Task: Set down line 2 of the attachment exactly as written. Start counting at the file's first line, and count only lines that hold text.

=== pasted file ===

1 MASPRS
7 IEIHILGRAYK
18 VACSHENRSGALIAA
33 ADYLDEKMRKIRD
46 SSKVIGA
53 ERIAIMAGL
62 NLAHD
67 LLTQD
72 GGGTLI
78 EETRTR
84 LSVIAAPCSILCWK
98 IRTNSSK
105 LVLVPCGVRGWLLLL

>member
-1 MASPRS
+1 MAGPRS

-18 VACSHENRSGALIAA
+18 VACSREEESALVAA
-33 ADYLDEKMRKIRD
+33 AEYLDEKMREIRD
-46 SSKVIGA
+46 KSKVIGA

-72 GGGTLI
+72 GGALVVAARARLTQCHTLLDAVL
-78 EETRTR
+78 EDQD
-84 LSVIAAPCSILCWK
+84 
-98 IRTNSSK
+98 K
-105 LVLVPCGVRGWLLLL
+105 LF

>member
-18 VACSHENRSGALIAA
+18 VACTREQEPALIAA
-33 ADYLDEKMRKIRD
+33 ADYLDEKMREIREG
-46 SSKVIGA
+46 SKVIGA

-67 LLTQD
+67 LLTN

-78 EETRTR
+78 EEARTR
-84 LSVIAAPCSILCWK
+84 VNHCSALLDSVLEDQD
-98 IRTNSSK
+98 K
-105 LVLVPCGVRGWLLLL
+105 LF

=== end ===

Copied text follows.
7 IEIHILGRAYK